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Opening the Estuary - Belgium 1944

Type: Document

An outline of the four main operations in the Allied plan to open the Scheldt estuary in Belgium in the fall of 1944.

Site: Veterans Affairs Canada

Introduction to the Battle of the Scheldt

Type: Document

During World War Two, the First Canadian Army was assigned the task of clearing the coastal areas in northwestern Europe and opening the channel ports for vital supplies. This site looks at the initial events of this endeavour.

Site: Veterans Affairs Canada

Battle of the Scheldt - Canada and the Second World War, 1939-1945

Type: Document

Opening the port of Antwerp became necessary to supply the Allied forces in northwest Europe. The British and Canadians accomplished the mission and cleared the surrounding countryside of German forces in a series of operations.

Site: Veterans Affairs Canada

Fighting North from Antwerp - Belgium 1944

Type: Document

An outline of the First Canadian Army's operations in Belgium (the Battle of the Scheldt) from the period of October 2 to October 24, 1944.

Site: Veterans Affairs Canada

Canadian Participation in the Operations in North-West Europe, 1944 - Part V - Clearing the Channel Ports, 3 Sep 44 - 6 Feb 45

Type: Document

This report presents a detailed narrative of the operations of First Canadian Army in reducing the great channel fortresses of Le Havre, Boulogne and Calais, and in laying siege to Dunkirk.

Site: National Defence

Battle of the Scheldt and the Liberation of Holland

Type: Document

Description of events surrounding the opening of the port of Antwerp by the First Canadian Army in the autumn of 1944.

Site: Veterans Affairs Canada

Battle of the Scheldt

Type: Document

A description of the operations of the First Canadian Army in Belguim, under the command of Lieutenant-General Guy Simonds, as it attempted to break German control over the sea approaches to Antwerp and the long winding estuary of the West Scheldt.

Site: Veterans Affairs Canada

Sergeant Harold A. Marshall, The Calgary Highlanders, Belgium, 6 October 1944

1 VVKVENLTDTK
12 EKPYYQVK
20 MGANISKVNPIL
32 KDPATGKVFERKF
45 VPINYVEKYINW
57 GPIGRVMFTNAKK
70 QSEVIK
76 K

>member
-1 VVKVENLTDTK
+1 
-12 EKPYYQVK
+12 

Type: Image

This painting is based on a famous 6 October 1944 picture taken by Canadian war photographer Ken Bell. Sergeant Harold A. Marshall was the sergeant of the scout platoon of The Calgary Highlanders. He was a sniper, trained and equipped to kill at long range. Marshall carries a SMLE no. 4 Mk 1 (T) rifle fitted with a sniper scope. He wears a 'Denison smock,' designed for use by paratroops, but adopted by snipers because of its camouflage pattern. Over his head the sergeant wears his green and brown mesh face veil. Reconstruction by Ron Volstad. (Canadian Department of National Defence)

Site: National Defence

Introduction to the Study of Military History for Canadian Students

Type: Document

This publication offers nine examples of Canadian campaigns chosen from different periods of history. It also includes a very brief history of the development of Canadian Army organization. The Principles of War, in the form adopted by the Canadian Chiefs of Staff, are printed as an appendix.

Site: National Defence

Canadian Participation in the Operations in North-West Europe, 1944 - Part VI - Canadian Operations, 1 Oct - 8 Nov - The Clearing of the Scheldt Estuary

Type: Document

This report is a detailed narrative of operations in North-West Europe when First Canadian Army was engaged in clearing the enemy from the shores and islands of the Scheldt estuary.

Site: National Defence